The OF Blog: Sturm und Drang, FTW!

Tuesday, November 20, 2007

Sturm und Drang, FTW!


Although I am also reading a few other works that are much more closely aligned with "speculative fiction" concepts, I have found myself reading Friedrich Schiller's classic 1787 play Don Carlos. While I know that many place this work more in the Weimar Classicist movement of the 1780s-1805 period, in many ways I cannot help but notice quite a few strands lingering from the 1760s Sturm und Drang. For those of you confused as to why I'm posting this here rather than on Vaguely Borgesian, bear with me here.

Based on the troubled and sometimes twisted relationship between King Phillip II of Spain and his malformed and mentally disturbed son Carlos, there are many elements in here to which believe fantasy/SF readers (and writers, of course) ought to pay close attention, as Schiller manages to create a host of internal and external conflicts and to execute them brilliantly through the first three Acts (I hope to finish reading this tomorrow, but I felt inspired to write a brief bit tonight).

Schiller lays it out very early on: Carlos had been promised the hand of the daughter of the King of France, but Daddy Dearest, dearly missing his dead wife and not finding any suitable Habsburg cousins worthy of his connubial desires, gets the French King (I forget which one, perhaps Francis II, but it's during the troubles of the 1560s before Henri IV) to agree to having his daughter marry him instead of his son. Carlos, already fucked in the head due to a whole shitload of bad genes preserved via centuries of Habsburg incestual (uncle/niece, first cousin marriages) habits, goes all emo on Philip. Schiller here does a good job of highlighting the morbid obsession that Carlos bears for his step-mom while still giving enough foreshadows of the events to come to make it clear that Carlos might be missing a few cards in his mental deck.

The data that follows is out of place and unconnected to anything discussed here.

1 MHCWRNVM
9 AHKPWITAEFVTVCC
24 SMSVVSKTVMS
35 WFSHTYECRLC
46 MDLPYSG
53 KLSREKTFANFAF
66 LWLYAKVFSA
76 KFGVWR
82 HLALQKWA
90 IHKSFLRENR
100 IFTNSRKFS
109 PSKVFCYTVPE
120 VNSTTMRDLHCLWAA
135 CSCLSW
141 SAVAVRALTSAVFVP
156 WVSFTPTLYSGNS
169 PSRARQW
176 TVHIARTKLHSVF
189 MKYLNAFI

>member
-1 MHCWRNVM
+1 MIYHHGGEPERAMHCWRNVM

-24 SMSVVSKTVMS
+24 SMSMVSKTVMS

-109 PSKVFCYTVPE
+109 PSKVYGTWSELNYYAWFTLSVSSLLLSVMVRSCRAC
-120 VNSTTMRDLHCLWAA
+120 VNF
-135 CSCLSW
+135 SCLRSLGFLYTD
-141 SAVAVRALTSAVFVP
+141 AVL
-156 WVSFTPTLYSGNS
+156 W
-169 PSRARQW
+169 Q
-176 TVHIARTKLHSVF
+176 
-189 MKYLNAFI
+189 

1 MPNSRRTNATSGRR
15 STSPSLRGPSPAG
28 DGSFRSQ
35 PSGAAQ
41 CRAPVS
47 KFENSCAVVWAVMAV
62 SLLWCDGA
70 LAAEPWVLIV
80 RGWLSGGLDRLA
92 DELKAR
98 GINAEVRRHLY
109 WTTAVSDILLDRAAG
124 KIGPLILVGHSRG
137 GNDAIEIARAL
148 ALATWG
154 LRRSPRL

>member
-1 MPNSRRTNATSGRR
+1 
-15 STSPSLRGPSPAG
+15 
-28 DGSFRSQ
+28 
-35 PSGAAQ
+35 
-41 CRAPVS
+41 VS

Although I have a German original, I have also been relying upon a Project Gutenberg translation to aid me in my reading. While certainly not literal (in some cases, my rough renderings back into English were more poetic, albeit of a different style than what was employed for this old translation of Schiller's play), it makes it clear that Schiller wanted to capture the emotional conflicts not just between Carlos and Phillip, but also between Carlos and the Duke of Alva, with whom there was some form of rivalry, although much of this has to be laid at the feet of Carlos and his increasing paranoia.

So far, the play is outstanding and in a time when I'm wishing that there were SF authors that would have the gumption and the talent to create such marvelously disturbed but yet fascinating characters, I cannot help but to recommend Don Carlos as one example of a style of writing that certainly could be introduced into SF in order to broaden its palette.

3 comments:

Cornelia (Red Sun@Westeros) said...